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About the Author: Emma Smith

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EMMA SMITH was born in Cornwall in 1923 and was privately educated. In 1939 she took her first job in the Records Department of the War Office before volunteering for work on the canals; this gave her the material for Maidens' Trip (1948), which won the John Llewellyn Rhys Memorial Prize. She spent the winter of 1946-7 with a documentary film unit in India and then lived in Paris and wrote The Far Cry (1949), awarded the James Tait Black Memorial Prize for the best novel of the year in English. In 1951 Emma Smith married and had two children. After her husband's death in 1957 she went to live in rural Wales; she then published very successful children's books, short stories (one of which was runner-up in the 1951 Observer short story competition that launched the winner, Muriel Spark, on her career) and, in 1978, her novel The Opportunity of a Lifetime. Since 1980 she has lived in Putney in south-west London.

Note: Information taken from Persephone Press site:

The Making of Shakespeare's First Folio Cover Image

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Hardcover, Published in Mar 2016 by Bodleian Library, University of Oxford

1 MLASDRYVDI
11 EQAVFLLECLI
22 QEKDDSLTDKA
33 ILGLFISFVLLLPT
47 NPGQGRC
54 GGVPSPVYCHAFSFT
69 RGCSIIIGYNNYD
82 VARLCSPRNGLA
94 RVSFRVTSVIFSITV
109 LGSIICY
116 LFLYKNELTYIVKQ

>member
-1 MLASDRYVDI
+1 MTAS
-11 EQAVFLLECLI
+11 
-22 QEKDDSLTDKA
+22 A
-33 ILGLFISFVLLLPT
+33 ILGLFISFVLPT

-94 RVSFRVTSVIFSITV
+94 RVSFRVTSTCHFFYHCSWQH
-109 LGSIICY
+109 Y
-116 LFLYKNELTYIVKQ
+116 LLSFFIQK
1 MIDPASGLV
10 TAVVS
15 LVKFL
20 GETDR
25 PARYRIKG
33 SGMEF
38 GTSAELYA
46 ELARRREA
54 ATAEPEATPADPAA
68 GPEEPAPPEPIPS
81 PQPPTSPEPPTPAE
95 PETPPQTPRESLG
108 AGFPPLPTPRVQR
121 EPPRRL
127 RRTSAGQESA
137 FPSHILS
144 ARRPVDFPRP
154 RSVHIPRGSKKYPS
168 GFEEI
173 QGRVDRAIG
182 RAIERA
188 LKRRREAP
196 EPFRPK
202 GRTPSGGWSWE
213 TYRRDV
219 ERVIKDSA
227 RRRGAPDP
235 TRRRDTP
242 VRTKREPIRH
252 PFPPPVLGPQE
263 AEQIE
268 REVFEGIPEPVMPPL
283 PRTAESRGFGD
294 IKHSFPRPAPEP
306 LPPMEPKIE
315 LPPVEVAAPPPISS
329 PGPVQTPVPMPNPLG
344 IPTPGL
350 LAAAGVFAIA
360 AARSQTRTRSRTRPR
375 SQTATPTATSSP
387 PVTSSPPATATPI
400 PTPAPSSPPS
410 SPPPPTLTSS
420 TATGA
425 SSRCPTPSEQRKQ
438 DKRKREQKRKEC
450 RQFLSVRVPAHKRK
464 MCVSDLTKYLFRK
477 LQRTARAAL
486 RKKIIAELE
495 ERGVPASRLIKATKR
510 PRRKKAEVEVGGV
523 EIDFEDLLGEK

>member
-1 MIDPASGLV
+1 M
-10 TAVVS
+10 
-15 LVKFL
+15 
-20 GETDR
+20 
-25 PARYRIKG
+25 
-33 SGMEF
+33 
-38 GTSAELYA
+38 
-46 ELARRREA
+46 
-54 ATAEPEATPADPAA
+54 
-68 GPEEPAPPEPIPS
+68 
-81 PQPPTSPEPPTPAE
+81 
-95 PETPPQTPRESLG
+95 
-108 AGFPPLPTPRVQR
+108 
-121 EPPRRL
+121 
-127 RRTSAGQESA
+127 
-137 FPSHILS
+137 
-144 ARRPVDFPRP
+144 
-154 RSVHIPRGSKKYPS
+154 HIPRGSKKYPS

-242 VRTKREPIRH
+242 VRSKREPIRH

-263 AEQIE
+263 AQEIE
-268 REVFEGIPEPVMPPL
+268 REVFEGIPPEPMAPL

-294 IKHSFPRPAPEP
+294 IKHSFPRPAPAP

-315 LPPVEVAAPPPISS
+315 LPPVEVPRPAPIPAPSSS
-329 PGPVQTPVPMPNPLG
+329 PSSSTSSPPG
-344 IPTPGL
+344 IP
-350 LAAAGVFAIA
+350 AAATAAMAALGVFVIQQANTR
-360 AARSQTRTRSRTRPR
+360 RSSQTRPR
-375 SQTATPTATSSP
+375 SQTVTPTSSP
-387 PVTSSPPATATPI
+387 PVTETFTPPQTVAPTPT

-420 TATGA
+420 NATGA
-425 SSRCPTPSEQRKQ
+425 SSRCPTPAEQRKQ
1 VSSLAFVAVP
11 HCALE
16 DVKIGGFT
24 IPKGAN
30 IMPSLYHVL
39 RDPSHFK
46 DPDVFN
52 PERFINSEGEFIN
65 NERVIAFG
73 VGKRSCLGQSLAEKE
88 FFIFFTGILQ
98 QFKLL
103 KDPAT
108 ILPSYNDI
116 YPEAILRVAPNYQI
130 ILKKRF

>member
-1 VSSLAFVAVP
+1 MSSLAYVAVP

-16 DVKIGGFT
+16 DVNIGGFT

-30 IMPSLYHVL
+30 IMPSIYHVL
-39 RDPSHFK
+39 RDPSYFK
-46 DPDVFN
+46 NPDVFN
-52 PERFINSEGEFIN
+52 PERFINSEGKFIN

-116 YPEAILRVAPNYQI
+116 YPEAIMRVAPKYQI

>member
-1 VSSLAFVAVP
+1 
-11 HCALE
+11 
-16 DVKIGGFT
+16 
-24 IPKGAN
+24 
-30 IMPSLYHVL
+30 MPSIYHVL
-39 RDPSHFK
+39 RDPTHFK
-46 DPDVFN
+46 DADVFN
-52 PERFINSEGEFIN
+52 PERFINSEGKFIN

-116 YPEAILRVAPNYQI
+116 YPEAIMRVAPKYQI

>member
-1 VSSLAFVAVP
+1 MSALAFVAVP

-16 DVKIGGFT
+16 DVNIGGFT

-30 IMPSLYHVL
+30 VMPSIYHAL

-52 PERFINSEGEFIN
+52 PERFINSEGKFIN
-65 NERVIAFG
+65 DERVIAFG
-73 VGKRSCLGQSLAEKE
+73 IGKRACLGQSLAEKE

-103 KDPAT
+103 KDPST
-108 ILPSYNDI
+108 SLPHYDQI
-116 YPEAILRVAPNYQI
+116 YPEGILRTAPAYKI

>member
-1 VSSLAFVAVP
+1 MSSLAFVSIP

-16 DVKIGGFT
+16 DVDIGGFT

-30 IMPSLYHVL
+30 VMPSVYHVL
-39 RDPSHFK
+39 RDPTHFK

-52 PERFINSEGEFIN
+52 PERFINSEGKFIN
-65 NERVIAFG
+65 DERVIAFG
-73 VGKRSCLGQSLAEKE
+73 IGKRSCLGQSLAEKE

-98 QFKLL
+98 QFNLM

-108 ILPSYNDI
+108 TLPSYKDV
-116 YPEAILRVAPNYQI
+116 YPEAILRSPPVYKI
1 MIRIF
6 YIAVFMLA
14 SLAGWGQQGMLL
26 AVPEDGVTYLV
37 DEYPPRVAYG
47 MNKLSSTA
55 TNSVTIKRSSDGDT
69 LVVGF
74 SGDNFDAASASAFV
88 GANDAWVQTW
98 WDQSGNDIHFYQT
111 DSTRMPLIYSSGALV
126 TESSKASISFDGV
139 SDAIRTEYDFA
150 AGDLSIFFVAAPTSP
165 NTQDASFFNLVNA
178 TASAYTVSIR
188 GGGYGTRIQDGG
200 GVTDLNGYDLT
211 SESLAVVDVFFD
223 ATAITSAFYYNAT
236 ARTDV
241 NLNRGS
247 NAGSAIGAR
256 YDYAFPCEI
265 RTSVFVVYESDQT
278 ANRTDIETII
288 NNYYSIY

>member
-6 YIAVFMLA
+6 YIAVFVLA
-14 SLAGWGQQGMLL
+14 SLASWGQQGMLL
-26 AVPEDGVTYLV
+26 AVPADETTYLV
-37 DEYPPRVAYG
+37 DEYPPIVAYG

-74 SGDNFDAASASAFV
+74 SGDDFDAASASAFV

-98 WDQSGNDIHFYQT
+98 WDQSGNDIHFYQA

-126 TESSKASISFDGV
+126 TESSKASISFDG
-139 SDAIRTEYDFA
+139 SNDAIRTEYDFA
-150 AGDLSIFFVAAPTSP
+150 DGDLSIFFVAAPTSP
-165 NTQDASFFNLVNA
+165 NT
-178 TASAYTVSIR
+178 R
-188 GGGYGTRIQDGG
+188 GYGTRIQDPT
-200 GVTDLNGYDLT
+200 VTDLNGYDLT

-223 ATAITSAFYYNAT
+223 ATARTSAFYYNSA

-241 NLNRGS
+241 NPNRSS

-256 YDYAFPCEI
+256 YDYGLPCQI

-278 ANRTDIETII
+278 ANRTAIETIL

ISBN10: 1851244425 | ISBN13: 9781851244423

Page count: 208

Shakespeare is synonymous with English literature. Well-loved the world over, his work endures for its ability to speak powerfully to the follies and foibles of human nature. We endlessly debate not only the finer points of each of his plays and sonnets but also the identity of the Bard himself. Yet no fanfare surrounded the initial publication of Shakespeare’s First Folio—no queue of eager readers, no launch to the top of the best seller list. It wasn’t until four hundred years after Shakespeare’s death that the book would be the subject of a national book tour.
The Making of Shakespeare’s First Folio offers the first comprehensive biography of the earliest collected edition of Shakespeare’s plays. In November 1623, the book arrived in the bookshop of the London publisher Edward Blount at the Black Bear. Long in the making, Master William Shakespeare’s Comedies, Histories, and Tragedies—as the First Folio was then known—appeared seven years after Shakespeare’s death. Nearly one thousand pages in length, the collection comprised thirty-six plays, half of which had never been previously published. Emma Smith tells the story of the First Folio’s origins, locating it within the social and political context of Jacobean London and bringing in the latest scholarship on the seventeenth-century book trade.
Extensively illustrated, The Making of Shakespeare’s First Folio is a landmark addition to the copious literature on Shakespeare. It will shed much-needed light on the birth of the First Folio—of which fewer than 250 copies remain—and the birth of Shakespeare’s towering reputation.

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